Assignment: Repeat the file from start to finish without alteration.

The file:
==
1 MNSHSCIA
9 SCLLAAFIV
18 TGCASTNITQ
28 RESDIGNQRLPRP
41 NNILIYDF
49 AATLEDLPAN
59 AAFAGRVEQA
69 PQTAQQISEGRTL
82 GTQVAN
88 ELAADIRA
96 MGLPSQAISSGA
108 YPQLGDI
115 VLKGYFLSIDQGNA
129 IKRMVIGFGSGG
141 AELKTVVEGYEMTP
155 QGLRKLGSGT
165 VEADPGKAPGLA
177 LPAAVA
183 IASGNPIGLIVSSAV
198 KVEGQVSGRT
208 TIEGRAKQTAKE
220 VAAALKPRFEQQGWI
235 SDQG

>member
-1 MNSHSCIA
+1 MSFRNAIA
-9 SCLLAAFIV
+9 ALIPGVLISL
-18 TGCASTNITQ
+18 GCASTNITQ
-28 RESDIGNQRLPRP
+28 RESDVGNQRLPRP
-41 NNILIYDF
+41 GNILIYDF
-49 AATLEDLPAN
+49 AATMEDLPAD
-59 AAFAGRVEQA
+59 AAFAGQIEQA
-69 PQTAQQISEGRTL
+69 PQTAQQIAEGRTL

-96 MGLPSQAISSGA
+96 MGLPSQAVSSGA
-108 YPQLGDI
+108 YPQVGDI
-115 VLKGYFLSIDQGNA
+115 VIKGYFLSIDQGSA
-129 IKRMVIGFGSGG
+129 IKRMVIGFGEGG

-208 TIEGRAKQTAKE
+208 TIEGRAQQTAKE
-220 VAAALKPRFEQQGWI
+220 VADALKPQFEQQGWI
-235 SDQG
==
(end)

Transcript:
1 MNSHSCIA
9 SCLLAAFIV
18 TGCASTNITQ
28 RESDIGNQRLPRP
41 NNILIYDF
49 AATLEDLPAN
59 AAFAGRVEQA
69 PQTAQQISEGRTL
82 GTQVAN
88 ELAADIRA
96 MGLPSQAISSGA
108 YPQLGDI
115 VLKGYFLSIDQGNA
129 IKRMVIGFGSGG
141 AELKTVVEGYEMTP
155 QGLRKLGSGT
165 VEADPGKAPGLA
177 LPAAVA
183 IASGNPIGLIVSSAV
198 KVEGQVSGRT
208 TIEGRAKQTAKE
220 VAAALKPRFEQQGWI
235 SDQG

>member
-1 MNSHSCIA
+1 MSFRNAIA
-9 SCLLAAFIV
+9 ALIPGVLISL
-18 TGCASTNITQ
+18 GCASTNITQ
-28 RESDIGNQRLPRP
+28 RESDVGNQRLPRP
-41 NNILIYDF
+41 GNILIYDF
-49 AATLEDLPAN
+49 AATMEDLPAD
-59 AAFAGRVEQA
+59 AAFAGQIEQA
-69 PQTAQQISEGRTL
+69 PQTAQQIAEGRTL

-96 MGLPSQAISSGA
+96 MGLPSQAVSSGA
-108 YPQLGDI
+108 YPQVGDI
-115 VLKGYFLSIDQGNA
+115 VIKGYFLSIDQGSA
-129 IKRMVIGFGSGG
+129 IKRMVIGFGEGG

-208 TIEGRAKQTAKE
+208 TIEGRAQQTAKE
-220 VAAALKPRFEQQGWI
+220 VADALKPQFEQQGWI
-235 SDQG